As I found myself midway on the aforementioned stretch, with just enough space between me and the cars to feel comfortable i.e. a couple of feet, a cyclist blazed passed me saying "on your left" as he passed me. Ok, so I appreciate that you attempted giving me a heads-up, but saying this while you are passing me kind of makes this gesture empty. Also, you scared the shit out of me by passing me with less than an inch of clearance between you and me. Another thing that made your stunt so maddening stupid and reckless was the fact that had you only waited FOUR more feet, you could have passed me with plenty of clearance for the both of us.

    Look, I don't really expect a whole lot of consideration from cars, but other bicyclists? Come on. You guys know how scary it can be on two wheels amongst cars and pedestrians. Especially the former. You know the dangers of being ignored or simply being invisible to cars, so why are you adding to the dangers? It's not like we're doing Tour de France or are in some other race. It's not like those 2 seconds you potentially save by passing me like a moron are worth the risk.

    My point is we're in this madness together. As fellow bicyclists we should look out for each other and be super considerate. A-holes on two wheels pisses me off more than cars. Way more. And I will shame you on my blog. Relentlessly.

    It was kind of ironic too, since yesterday was a perfect day for the drivers. ALL of them were considerate and gave PLENTY of space.

    Well, I caught up with you at the intersection, and here you are in all your spandex glory.

    A-hole on two wheels

    The Epic Cleat Failure of 2015

    "Everyone" has been telling me to bike with cleats for a while now. Why haven't I? I guess I've been too chicken to do so, also I've been biking without until now and it's been fine. Why reinvent the wheel and so on. However, I put dual purpose pedals on my new bike to at least have the option to use cleats.

    Handy dandy pedals

    This is because I'm usually up for trying everything at least once, so last night I installed cleats on my shoes.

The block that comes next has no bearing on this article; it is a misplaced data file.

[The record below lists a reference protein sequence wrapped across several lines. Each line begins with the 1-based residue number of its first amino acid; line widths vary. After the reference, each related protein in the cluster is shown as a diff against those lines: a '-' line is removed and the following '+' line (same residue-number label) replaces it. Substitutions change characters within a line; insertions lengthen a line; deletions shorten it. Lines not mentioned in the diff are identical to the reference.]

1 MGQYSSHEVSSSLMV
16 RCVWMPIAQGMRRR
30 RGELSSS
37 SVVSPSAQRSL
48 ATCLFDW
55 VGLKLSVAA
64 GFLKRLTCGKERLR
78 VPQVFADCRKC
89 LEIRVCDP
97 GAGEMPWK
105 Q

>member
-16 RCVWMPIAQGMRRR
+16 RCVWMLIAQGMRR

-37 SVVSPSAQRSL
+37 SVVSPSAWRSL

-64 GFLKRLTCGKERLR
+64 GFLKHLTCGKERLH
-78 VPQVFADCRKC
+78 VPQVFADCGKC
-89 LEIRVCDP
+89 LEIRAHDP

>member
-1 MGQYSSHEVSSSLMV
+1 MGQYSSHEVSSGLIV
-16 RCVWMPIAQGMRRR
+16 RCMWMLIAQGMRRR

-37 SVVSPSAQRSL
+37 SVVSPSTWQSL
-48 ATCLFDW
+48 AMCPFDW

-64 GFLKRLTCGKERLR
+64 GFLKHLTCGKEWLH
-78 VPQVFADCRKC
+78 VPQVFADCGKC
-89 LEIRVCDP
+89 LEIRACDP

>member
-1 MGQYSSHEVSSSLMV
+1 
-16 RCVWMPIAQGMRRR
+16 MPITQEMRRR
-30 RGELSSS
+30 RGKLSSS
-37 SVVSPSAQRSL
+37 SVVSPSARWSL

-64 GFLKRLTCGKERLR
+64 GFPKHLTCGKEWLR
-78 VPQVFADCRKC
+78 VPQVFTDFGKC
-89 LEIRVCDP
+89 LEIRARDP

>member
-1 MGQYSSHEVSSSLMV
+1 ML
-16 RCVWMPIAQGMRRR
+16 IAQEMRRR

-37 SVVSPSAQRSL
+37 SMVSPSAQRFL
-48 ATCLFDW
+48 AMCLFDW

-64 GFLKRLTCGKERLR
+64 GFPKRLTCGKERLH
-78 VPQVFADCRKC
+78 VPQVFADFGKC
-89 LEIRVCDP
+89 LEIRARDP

Hubby's work

    I started out with one foot this morning and tested how to unclip. Turns out I have to turn my foot inwards to get it out. I felt like a toddler who's learning how to walk. After a bit, I felt braver, thinking I had mastered the whole unclipping business, so I put both cleats in. Hmm... well, let's just say it wasn't a success.

    I forgot I was clipped in.

    First intersection after moronically fastening both feet to my pedals, I had to stop for a car. As the bike slowed down, I went to put my right foot down for support - only it didn't move. Bike comes to a complete stop and I went down for the count in slow motion, while uttering "oh, shit, oh, shit, oh, shit" to myself on the way down.

    The driver of the car I was stopping so thoroughly for pulled over and asked me if I was ok as I was laying sprawled out on the road. I have to say I did the tuck and roll pretty well and I also found out that falling down does release the cleats from the pedals so it wasn't a complete failure. I assured her I was ok. She asked again if I was really sure. I told her yes, and that I was only testing out cleats for the first time.

    The great cleat injury
    My knee survived the cleat test but I probably won't use them on my commute. From what I can tell, cleats are great on longer rides, but on rides when I have to stop every few feet they're more cumbersome than helpful.

    Monday, September 21, 2015

    Ride the Wave 2015

    Wow! Perfect ride. The best ride so far. 65 awesome miles with some good climbs.

    Cycle the WAVE is a fully supported bike ride with four different loops to choose from. I did the Burly Girly, which was PERFECT! I guess it was a combination of things that made the ride so perfect, it was like the universe aligned and decided to make this ride special.

    I was wearing my newly purchased gaiters since the weather forecast said there was 70% chance of rain.

    It didn't rain. Instead I had wet feet from sweating. No water came out though, so it must mean this gaiter thing works. If it can hold water in, it must be able to hold water out.

    So - the weather was perfect. Overcast and cool. Just the way I like it. We headed out of the start area at Bellevue College  at 7 am. The stretch out of the start area was lined with cheerleaders.